Objective: To determine the compliance of US camps with guidelines for health and safety practices as set forth by the American Academy of Pediatrics and the US Department of Homeland Security. Methods: An electronic questionnaire was distributed to US camps during the summer of 2012 as identified by 3 online summer camp directories. Results: Analysis was performed on 433 completed questionnaires. Fourteen percent of camps were considered medically related. Ninetythree percent of camps have established relationships with community emergency medical services, 34% with local orthodontists, and 37% with local mental health professionals. Camps reported the immediate availability of the following: automated external defibrillators (75%), respiratory rescue inhalers (44%), epinephrine autoinjectors (64%), cervical spine collars (62%), and backboard with restraints (76%). Camps reported the presence of the following written health policies: dehydration (91%), asthma and anaphylaxis (88%), head injuries (90%), seizures (78%), cardiac arrest (76%), and drowning (73%). Although 93% of camps have a disaster response plan, 15% never practice the plan. Sixty-eight percent of camps are familiar with community evacuation plans, and 67% have access to vehicles for transport. Camps reported the presence of the following written disaster policies: fire (96%), tornadoes (68%), arrival of suspicious individuals (84%), hostage situations (18%). Conclusions: Areas for improvement in the compliance of US camps with specific recommendations for health and safety practices were identified, such as medically preparing campers before their attendance, developing relationships with community health providers, increasing the immediate availability of several emergency medications and equipment, and developing policies and protocols for medical and disaster emergencies.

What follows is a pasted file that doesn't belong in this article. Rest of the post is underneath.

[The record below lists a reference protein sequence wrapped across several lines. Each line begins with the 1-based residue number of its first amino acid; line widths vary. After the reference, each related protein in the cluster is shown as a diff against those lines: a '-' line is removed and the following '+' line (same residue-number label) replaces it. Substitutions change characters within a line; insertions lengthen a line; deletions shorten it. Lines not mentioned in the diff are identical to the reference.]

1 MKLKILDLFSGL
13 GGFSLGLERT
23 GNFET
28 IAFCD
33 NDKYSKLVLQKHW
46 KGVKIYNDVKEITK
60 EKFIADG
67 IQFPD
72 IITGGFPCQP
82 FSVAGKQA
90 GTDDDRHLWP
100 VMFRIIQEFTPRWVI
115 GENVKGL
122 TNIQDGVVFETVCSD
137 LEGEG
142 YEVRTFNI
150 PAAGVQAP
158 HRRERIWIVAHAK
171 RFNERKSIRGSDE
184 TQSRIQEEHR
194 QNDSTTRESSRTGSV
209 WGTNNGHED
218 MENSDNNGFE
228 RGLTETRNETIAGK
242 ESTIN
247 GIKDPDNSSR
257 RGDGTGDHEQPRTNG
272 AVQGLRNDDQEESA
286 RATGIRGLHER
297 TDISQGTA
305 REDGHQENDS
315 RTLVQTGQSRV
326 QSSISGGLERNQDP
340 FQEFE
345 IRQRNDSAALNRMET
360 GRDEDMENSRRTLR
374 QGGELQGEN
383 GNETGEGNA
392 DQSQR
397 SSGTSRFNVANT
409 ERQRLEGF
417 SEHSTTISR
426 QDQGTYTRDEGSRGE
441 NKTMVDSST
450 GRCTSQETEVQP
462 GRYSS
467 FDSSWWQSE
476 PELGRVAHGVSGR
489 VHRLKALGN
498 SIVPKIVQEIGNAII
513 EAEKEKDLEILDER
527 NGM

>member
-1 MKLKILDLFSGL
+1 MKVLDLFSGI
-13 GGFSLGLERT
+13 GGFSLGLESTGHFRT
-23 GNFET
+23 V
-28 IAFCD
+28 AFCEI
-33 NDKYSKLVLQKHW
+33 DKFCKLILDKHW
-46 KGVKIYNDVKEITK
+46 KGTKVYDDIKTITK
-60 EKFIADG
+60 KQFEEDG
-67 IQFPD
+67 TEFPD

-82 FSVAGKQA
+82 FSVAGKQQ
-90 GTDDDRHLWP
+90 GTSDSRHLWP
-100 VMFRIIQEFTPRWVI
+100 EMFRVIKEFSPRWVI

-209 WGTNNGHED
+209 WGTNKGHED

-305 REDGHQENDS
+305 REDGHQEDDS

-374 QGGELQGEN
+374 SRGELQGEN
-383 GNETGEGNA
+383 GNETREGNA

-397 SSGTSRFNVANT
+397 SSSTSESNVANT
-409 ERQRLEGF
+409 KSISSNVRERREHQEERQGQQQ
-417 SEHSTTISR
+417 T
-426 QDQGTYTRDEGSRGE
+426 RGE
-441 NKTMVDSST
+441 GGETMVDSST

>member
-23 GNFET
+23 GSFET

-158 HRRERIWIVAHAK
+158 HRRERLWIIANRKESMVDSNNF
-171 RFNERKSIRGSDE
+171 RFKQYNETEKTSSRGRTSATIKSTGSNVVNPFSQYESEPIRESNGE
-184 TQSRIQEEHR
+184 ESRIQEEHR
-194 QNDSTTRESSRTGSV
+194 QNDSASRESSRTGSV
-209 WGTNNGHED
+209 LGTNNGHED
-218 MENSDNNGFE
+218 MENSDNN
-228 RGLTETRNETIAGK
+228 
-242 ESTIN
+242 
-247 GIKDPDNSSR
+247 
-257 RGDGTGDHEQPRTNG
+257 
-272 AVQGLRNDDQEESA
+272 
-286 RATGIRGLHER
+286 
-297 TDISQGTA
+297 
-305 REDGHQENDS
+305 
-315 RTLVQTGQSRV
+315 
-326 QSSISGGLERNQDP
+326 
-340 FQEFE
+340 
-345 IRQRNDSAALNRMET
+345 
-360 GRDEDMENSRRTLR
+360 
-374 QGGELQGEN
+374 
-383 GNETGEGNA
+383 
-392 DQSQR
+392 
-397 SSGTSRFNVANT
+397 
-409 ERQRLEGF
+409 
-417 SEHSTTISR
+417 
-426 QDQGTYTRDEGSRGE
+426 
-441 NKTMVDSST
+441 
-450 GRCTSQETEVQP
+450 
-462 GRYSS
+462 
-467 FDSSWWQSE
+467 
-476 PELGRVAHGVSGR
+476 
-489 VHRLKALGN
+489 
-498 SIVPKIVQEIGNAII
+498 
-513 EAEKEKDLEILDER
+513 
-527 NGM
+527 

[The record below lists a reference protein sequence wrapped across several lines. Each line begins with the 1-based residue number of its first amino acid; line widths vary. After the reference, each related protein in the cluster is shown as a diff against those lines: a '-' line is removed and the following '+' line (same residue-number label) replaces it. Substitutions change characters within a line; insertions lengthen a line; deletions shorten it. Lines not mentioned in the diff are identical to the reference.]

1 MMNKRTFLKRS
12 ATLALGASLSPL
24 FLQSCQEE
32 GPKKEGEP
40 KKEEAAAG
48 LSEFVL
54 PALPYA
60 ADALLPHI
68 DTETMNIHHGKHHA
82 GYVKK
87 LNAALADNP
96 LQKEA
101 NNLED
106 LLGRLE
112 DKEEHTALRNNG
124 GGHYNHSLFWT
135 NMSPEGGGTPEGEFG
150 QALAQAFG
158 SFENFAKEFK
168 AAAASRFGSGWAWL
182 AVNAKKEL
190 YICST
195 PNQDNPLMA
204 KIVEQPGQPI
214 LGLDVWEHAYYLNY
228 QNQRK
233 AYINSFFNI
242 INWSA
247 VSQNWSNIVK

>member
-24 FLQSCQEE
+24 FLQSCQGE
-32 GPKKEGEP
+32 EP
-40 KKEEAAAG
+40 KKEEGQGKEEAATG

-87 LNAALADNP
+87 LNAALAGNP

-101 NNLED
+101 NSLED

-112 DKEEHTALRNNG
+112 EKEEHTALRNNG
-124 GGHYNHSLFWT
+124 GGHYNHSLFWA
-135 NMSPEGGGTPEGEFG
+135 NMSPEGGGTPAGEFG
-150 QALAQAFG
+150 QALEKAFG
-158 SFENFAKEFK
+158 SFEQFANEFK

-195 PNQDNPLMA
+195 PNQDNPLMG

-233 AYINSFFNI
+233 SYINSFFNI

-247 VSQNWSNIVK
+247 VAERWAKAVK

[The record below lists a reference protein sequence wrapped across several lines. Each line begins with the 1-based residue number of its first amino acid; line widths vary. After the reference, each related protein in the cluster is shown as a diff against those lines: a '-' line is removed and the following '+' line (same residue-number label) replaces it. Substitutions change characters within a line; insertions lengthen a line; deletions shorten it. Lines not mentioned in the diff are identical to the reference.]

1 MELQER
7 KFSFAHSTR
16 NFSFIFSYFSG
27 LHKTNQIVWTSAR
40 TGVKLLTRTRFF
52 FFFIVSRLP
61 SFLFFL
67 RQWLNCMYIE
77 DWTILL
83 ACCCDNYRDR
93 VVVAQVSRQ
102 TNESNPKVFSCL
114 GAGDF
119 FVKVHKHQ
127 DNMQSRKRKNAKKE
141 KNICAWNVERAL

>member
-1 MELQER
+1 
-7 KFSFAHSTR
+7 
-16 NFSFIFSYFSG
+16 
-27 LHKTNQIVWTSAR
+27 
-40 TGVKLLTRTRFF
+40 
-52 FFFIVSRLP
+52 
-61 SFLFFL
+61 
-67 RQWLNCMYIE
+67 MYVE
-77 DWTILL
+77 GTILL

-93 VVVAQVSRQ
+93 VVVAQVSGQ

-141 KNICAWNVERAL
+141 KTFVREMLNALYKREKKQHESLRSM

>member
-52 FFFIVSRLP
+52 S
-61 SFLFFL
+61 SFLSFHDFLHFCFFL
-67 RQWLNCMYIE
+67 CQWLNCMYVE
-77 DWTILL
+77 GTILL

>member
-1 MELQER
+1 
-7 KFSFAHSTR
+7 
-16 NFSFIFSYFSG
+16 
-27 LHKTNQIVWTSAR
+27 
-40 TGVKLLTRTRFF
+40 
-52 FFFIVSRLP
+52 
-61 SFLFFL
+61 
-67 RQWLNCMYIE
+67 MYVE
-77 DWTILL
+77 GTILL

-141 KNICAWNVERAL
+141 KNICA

All Science Journal Classification (ASJC) codes
- Pediatrics, Perinatology, and Child Health
- Emergency Medicine